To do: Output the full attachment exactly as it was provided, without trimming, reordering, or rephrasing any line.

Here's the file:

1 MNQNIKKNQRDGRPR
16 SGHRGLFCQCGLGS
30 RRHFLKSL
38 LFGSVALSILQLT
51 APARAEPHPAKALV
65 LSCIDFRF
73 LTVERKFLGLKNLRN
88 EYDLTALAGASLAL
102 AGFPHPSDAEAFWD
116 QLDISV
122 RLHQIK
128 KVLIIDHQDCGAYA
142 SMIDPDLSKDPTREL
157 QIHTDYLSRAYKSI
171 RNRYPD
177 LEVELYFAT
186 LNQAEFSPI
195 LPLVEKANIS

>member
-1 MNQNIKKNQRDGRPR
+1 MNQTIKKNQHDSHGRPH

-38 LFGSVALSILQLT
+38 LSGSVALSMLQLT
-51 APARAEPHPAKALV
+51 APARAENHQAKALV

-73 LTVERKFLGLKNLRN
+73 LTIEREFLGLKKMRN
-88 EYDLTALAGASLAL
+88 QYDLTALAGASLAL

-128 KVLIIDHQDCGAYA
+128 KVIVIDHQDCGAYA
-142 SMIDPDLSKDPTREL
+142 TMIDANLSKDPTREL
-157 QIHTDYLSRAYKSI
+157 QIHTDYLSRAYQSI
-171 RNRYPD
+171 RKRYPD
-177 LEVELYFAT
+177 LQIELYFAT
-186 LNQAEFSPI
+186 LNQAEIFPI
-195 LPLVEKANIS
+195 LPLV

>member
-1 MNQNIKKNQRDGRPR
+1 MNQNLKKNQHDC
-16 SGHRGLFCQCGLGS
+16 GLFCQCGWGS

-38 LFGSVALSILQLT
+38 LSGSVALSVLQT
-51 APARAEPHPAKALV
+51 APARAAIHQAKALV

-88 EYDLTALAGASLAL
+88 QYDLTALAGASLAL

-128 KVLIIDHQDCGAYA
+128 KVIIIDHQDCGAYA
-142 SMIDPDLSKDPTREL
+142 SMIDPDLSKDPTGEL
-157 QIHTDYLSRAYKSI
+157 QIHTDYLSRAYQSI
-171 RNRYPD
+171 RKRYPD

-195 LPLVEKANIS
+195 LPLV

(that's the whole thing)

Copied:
1 MNQNIKKNQRDGRPR
16 SGHRGLFCQCGLGS
30 RRHFLKSL
38 LFGSVALSILQLT
51 APARAEPHPAKALV
65 LSCIDFRF
73 LTVERKFLGLKNLRN
88 EYDLTALAGASLAL
102 AGFPHPSDAEAFWD
116 QLDISV
122 RLHQIK
128 KVLIIDHQDCGAYA
142 SMIDPDLSKDPTREL
157 QIHTDYLSRAYKSI
171 RNRYPD
177 LEVELYFAT
186 LNQAEFSPI
195 LPLVEKANIS

>member
-1 MNQNIKKNQRDGRPR
+1 MNQTIKKNQHDSHGRPH

-38 LFGSVALSILQLT
+38 LSGSVALSMLQLT
-51 APARAEPHPAKALV
+51 APARAENHQAKALV

-73 LTVERKFLGLKNLRN
+73 LTIEREFLGLKKMRN
-88 EYDLTALAGASLAL
+88 QYDLTALAGASLAL

-128 KVLIIDHQDCGAYA
+128 KVIVIDHQDCGAYA
-142 SMIDPDLSKDPTREL
+142 TMIDANLSKDPTREL
-157 QIHTDYLSRAYKSI
+157 QIHTDYLSRAYQSI
-171 RNRYPD
+171 RKRYPD
-177 LEVELYFAT
+177 LQIELYFAT
-186 LNQAEFSPI
+186 LNQAEIFPI
-195 LPLVEKANIS
+195 LPLV

>member
-1 MNQNIKKNQRDGRPR
+1 MNQNLKKNQHDC
-16 SGHRGLFCQCGLGS
+16 GLFCQCGWGS

-38 LFGSVALSILQLT
+38 LSGSVALSVLQT
-51 APARAEPHPAKALV
+51 APARAAIHQAKALV

-88 EYDLTALAGASLAL
+88 QYDLTALAGASLAL

-128 KVLIIDHQDCGAYA
+128 KVIIIDHQDCGAYA
-142 SMIDPDLSKDPTREL
+142 SMIDPDLSKDPTGEL
-157 QIHTDYLSRAYKSI
+157 QIHTDYLSRAYQSI
-171 RNRYPD
+171 RKRYPD

-195 LPLVEKANIS
+195 LPLV